Sunday, May 27, 2007

"Gaeilge agus Failte" by Annette Byrne

This is a review posted on Amazon yesterday of a book & CD package for learners of Irish from different cultures who presumably come to Ireland. A sign of the relevance, significance, and changes in Irish culture in this "first course" for adults lacking the years of "school Irish," and a thoughtful complement to the fact that so many younger families and their children are boosting the "gaeilscoilianna" or Irish-language medium schools where immersion in Gaeilge is seen as enhancing the skills of boys and girls taught bilingually from the start. Lucky them.

This is titled "Gaeilge agus Failte," but the "a" has an long accent in Irish and has been garbled in the Amazon listing, so if you have found your way to this review, congratulations for added effort. This is an softbound oversize workbook with lots of color and 2 CDs, each under an hour with many small recitals, 80-90 each CD. The small sections of the CD lessons are complemented by the many subsections of the ten lessons. Designed for classroom use by adults, the bright pictures and photo captions and cartoon dialogues and song lyrics all make this more reminiscent of a children's set of exercises than a stolid grammatically designed book like Michael O Siadhail's serious, linguistically focused, and West of Ireland Connacht dialect-based "Learning Irish." (Also reviewed by me on Amazon.) Learners resistant to an academic approach to Irish will welcome Byrne's textbook.

Daniel O'Hara's award-winning short film "Yu Ming is ainm dom" shows its protagonist checking out this very book from a Chinese library once he wishes to learn Irish. It's evidently written for multicultural immigrants to Ireland and perhaps could also benefit classes for adults outside Ireland secondarily, as lessons are scripted with an eye towards flexibility, eliciting learners' comparisons of Irish culture to their native one and their own language to that of Irish, through naturally the medium of one's (second, perhaps) language of English. No glossary, no vocabulary lists, no charts to speak of beyond the rudimentary are found. Big print, easy to read lessons, heavily illustrated and almost relentlessly so, lots of short games and fill-ins and small tasks to complete. Tries to bring in the multiple intelligences so learners can find their strengths. It will be incomplete outside of a classroom and teacher, however, as the key does not unlock all the answers. Lots of the content requires a partner to do and then a teacher to correct.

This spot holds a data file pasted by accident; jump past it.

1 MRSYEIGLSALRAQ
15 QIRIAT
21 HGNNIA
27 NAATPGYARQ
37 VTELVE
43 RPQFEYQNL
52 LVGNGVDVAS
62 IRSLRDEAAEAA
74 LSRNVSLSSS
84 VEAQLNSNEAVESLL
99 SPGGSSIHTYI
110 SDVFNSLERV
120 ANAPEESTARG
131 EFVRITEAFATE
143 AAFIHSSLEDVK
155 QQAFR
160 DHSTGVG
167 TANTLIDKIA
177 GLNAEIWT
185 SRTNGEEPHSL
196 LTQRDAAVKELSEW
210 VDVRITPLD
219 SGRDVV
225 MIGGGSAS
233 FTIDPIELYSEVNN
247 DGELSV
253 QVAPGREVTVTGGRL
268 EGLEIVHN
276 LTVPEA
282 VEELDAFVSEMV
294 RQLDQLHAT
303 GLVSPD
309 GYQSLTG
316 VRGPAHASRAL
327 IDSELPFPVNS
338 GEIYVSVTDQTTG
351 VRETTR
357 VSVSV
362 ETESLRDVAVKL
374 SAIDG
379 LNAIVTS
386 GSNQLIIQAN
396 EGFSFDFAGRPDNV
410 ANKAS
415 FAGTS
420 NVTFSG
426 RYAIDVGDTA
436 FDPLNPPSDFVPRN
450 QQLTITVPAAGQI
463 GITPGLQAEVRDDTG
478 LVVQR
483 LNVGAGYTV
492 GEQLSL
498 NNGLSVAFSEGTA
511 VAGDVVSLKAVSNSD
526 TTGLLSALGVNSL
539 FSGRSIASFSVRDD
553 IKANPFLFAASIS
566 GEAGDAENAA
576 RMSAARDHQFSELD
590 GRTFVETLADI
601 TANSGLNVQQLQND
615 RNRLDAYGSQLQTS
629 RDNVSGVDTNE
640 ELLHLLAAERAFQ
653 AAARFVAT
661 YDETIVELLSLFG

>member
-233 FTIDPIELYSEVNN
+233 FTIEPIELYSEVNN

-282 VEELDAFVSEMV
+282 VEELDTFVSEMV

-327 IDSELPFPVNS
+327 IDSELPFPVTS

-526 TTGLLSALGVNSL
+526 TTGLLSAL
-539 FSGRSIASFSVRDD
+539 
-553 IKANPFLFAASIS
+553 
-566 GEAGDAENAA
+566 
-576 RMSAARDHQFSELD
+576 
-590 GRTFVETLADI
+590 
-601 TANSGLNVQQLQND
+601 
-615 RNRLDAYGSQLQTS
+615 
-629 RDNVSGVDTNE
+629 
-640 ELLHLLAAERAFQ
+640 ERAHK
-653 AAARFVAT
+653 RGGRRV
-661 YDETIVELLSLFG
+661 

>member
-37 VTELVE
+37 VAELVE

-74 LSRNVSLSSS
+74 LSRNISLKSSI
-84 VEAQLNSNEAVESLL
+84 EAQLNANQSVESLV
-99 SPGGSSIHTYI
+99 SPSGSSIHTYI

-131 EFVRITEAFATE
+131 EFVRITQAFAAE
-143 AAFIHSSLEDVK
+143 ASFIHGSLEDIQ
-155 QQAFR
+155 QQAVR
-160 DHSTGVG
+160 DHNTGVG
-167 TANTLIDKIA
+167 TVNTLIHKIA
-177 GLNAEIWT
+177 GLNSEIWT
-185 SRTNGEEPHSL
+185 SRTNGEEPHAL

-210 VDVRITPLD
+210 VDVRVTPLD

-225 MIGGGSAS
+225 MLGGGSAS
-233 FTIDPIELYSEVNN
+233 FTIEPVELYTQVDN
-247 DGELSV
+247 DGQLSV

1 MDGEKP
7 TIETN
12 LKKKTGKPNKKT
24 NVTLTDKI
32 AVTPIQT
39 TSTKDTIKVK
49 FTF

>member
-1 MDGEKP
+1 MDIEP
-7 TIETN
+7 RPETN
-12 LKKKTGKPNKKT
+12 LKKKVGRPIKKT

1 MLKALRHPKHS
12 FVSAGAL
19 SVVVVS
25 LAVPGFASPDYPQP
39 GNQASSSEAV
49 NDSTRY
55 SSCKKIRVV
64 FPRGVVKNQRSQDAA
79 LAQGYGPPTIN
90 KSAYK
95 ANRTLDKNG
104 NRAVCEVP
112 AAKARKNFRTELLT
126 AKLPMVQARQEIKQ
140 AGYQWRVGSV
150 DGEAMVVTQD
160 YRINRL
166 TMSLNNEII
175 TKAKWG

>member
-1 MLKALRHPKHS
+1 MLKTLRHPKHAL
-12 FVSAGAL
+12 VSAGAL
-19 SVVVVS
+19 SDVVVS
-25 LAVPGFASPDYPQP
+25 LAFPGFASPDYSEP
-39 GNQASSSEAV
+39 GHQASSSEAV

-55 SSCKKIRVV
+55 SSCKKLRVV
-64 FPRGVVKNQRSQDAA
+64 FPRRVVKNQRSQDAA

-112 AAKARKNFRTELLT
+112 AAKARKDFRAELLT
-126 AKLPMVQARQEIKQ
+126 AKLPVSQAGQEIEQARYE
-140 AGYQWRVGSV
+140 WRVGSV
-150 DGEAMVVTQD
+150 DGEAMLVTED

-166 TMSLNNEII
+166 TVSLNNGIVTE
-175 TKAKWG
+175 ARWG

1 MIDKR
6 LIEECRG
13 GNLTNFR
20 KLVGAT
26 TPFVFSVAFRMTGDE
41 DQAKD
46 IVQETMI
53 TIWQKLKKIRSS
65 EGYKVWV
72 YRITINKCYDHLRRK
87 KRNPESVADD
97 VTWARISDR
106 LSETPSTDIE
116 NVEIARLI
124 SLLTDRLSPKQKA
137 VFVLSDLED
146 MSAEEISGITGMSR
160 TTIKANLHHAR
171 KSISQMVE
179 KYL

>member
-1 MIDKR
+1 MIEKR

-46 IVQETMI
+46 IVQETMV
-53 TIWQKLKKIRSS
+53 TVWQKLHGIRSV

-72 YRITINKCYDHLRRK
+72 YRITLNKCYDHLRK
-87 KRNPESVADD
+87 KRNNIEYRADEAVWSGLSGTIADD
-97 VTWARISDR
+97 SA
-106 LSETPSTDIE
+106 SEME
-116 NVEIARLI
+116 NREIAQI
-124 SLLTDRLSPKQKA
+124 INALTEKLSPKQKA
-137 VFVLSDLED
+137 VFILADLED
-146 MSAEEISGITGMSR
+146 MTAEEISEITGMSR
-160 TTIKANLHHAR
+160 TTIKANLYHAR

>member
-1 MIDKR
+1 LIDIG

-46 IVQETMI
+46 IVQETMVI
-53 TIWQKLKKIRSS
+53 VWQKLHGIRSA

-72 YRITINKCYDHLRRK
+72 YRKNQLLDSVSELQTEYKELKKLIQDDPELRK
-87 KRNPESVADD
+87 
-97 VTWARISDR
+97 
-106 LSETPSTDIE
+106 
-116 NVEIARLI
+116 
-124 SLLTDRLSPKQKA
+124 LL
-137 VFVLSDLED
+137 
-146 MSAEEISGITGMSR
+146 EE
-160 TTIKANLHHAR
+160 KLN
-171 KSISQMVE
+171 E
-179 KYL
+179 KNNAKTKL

It's not concerned with an academic foundation as a college-level textbook, even though it's for grown-ups. Instead, it's a gradual introduction to Irish by teacher-led exercises, partnered activities set up to engage learners under supervision, open-ended conversation starters, suggestions for writing and speaking with partners, and song snippets. It'd be used for adult "night classes" or an introductory course taught by a native speaker rather than by a single learner, a college student, or a younger student in an Irish class. This is the first book that I know of in recent times aimed at this informal student in a classroom situation wanting the basics without the bother of relentless drills, learned paradigms, and advanced grammatical terminology. So, realize which "adults" are meant to benefit from G&F.